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8 Villains Who Could Menace The Flash

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There are plenty of DC villains who might show up on the new The Flash TV show, but which will be tapped for a small-screen appearance?

He’s sometimes thought of as one of the less-overpowered members of the Justice League, but The Flash has always been able to claim superhero street-cred in the realm of enemies: The Scarlet Speedster’s rogues gallery has been called one of the best in comics, comparable only to those of Spider-Man and Batman in terms of their diversity, size and notoriety.

The CW’s new Flash TV series is taking full advantage of that sizable villain roster with heavy-hitters like Girder, Weather Wizard, Captain Cold, Pied Piper, Killer Frost, Captain Boomerang, Heat Wave, Multiplex, The Mist, Doctor Light, Professor Zoom and Gorilla Grodd all either having appeared or scheduled to appear as part of the show’s first season.

Here are eight more costumed criminals who could be making Barry Allen’s life in the fast lane difficult should the producers decide to delve deeper into the canon (or just start looking for characters with interesting/unique visual possibilities, since they’ve already apparently said “yes” to the enormous talking gorilla).

As origin-stories go, Abra Kadabra has a doozy: He’s a regular guy who dreams of being a classic-style stage magician… who happens to have been born in the 64th Century — a time where science has achieved such real-life miracles as to make stage magic completely obsolete. So he time-travels back to our era, looking to pass off technological wonders of his future world as “magic tricks” in ours, only to discover that future-tech is also really good for committing crimes.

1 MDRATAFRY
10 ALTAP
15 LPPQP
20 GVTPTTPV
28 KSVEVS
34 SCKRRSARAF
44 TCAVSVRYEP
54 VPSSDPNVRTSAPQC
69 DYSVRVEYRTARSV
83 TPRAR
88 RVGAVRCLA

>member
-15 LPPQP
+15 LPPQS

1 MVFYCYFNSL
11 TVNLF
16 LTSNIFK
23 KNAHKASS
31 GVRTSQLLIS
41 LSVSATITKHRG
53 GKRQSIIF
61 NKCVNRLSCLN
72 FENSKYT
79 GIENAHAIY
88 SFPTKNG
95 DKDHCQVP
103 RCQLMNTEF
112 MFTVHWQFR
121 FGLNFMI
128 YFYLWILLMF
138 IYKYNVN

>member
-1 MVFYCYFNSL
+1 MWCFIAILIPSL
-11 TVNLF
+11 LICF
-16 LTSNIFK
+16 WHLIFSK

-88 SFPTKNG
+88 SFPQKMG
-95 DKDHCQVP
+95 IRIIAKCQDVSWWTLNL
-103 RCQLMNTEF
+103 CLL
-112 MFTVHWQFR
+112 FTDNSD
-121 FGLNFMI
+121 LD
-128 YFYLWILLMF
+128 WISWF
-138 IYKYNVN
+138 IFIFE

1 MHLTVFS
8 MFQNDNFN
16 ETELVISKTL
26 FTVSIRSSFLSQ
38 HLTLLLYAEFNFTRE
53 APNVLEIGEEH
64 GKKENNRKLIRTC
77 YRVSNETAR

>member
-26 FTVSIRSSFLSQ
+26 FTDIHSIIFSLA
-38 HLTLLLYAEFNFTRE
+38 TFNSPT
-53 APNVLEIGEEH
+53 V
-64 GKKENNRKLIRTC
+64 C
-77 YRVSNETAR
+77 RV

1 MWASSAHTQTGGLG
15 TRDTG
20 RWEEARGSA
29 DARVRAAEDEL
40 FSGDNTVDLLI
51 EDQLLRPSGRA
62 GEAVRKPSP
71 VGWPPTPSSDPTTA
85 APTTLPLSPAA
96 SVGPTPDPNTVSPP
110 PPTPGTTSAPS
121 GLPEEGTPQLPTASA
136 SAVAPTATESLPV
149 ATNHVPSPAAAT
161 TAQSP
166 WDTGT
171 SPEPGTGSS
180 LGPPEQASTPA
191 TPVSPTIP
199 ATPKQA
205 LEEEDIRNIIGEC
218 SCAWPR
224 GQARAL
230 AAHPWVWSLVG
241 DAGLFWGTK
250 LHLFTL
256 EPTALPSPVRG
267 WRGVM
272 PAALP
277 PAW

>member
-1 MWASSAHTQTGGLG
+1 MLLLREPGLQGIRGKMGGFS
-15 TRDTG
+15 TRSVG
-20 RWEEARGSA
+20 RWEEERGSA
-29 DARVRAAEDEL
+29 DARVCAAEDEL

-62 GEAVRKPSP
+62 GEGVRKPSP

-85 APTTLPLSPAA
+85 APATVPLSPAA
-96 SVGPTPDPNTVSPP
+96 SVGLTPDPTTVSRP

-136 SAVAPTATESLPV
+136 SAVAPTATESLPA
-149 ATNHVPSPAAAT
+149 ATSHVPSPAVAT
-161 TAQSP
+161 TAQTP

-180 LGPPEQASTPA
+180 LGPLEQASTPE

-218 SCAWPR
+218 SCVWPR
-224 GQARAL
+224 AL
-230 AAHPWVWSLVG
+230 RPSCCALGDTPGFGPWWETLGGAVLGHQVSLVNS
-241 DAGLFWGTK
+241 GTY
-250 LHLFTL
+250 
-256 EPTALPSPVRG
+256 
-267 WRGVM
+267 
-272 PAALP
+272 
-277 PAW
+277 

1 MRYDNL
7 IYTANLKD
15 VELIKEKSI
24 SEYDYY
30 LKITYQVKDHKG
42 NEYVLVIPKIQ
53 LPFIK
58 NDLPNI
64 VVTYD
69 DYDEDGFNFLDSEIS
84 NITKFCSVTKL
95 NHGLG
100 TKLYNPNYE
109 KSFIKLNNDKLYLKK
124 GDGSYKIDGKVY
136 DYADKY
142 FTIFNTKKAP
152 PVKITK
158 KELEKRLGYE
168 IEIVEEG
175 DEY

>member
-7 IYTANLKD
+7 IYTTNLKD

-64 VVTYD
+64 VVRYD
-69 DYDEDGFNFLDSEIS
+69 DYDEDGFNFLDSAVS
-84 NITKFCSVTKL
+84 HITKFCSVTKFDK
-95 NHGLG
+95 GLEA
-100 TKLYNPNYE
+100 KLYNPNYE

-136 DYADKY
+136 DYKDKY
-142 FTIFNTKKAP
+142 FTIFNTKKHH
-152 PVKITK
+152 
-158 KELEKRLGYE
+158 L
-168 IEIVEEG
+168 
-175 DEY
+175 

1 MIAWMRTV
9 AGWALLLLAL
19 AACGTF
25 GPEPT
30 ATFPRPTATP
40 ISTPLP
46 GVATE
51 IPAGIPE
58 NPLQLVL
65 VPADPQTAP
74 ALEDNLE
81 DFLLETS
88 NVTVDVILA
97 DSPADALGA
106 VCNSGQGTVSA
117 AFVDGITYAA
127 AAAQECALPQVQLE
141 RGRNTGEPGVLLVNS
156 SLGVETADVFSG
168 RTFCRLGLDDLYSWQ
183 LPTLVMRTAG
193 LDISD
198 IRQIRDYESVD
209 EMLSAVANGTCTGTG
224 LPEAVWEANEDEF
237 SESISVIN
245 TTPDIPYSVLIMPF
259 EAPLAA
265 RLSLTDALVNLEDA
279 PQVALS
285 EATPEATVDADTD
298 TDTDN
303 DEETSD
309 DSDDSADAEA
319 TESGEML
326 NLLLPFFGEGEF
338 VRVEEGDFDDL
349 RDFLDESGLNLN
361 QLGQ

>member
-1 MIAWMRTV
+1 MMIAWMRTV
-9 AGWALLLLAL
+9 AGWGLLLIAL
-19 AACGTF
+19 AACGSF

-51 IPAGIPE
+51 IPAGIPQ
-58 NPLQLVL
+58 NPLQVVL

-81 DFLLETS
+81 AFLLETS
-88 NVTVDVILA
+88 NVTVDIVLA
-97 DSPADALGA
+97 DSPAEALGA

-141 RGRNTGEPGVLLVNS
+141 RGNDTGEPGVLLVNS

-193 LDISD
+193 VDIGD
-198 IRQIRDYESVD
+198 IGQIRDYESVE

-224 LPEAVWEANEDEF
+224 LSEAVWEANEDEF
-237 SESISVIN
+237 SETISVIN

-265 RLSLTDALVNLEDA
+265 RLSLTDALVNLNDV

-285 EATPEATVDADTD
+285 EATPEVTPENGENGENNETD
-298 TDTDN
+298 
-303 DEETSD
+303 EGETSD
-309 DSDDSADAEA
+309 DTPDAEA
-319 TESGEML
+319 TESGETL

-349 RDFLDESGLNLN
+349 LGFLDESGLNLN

An amusing tendency of Flash-enemies is to form mini-communities out of connections other than being nemeses of The Flash. In the case of Golden Glider, she’s the sister of one villain (Captain Cold) and the lover of another (The Top). A world-class figure skater as a civilian, Golden Glider incorporates skating and ice-dancing techniques into her fighting style, making her a uniquely lethal opponent who also has a professional excuse to look as ridiculous as Flash enemies tend to look.


A nemesis of the original Golden Age Flash, Jay Garrick, “The Shade” is one of a most powerful supernatural beings in the DC Universe. Typically seen in the clothing of a Victorian-era gentleman complete with top-hat and cane, he has the power to manipulate shadows and the darkness itself. His character, alignment and power-set are among the most frequently-altered of “name” DC figures, changing drastically as the result of varying successive crossover events.

An orphan turned career-criminal, Mirror Master possesses a Mirror Gun that allows him to turn any reflective surface into a portal he can use to leap from place to place via travel through the Mirror Dimension. Though a deadly supervillain, he’s not without compassion — a portion of his criminal “earnings” are always donated back to the orphanage where he grew up (which you’d think would make him really easy to track even for non-metahuman police… but no).

A circus acrobat with criminal ambitions, James Jesse uses colorful gadgets like exploding toys and high-tech “air walking” shoes in his conflicts with The Flash. In comics-continuity, he has outwitted the Devil himself at least twice, and was memorably portrayed by Mark Hamill in the 1990s Flash series.

Another Golden Age Flash foe, Fiddler was an English-born pickpocket living in India where a Hindu fakir taught him the use of music to hypnotize people and animals in the manner of a snake-charmer. As an adult, Fiddler uses these skills via a violin to commit crimes and/or force others to do it for him.

The Folded Man is an MIT-educated genius who builds himself a dimension-bending suit as part of a quest to solve Einstein’s Unified Field Theory. As you’ll no doubt recognize as a “theme” for these fellows, he quickly discovers that it’s more profitable to use this stuff for committing crimes.

A con-artist, small time crook and compulsive gambler, Double Down gained his identity when a cursed deck of cards belonging to a man he murders over a card game bonded itself to his skin. The cards can be flung outwards as self-propelled slashing weapons similar to throwing-stars. Though guilty of many heinous crimes, he was not involved in the creation of the alleged “sandwich” which shares his name.


About the author

Bob Chipman
Bob Chipman is a critic and author.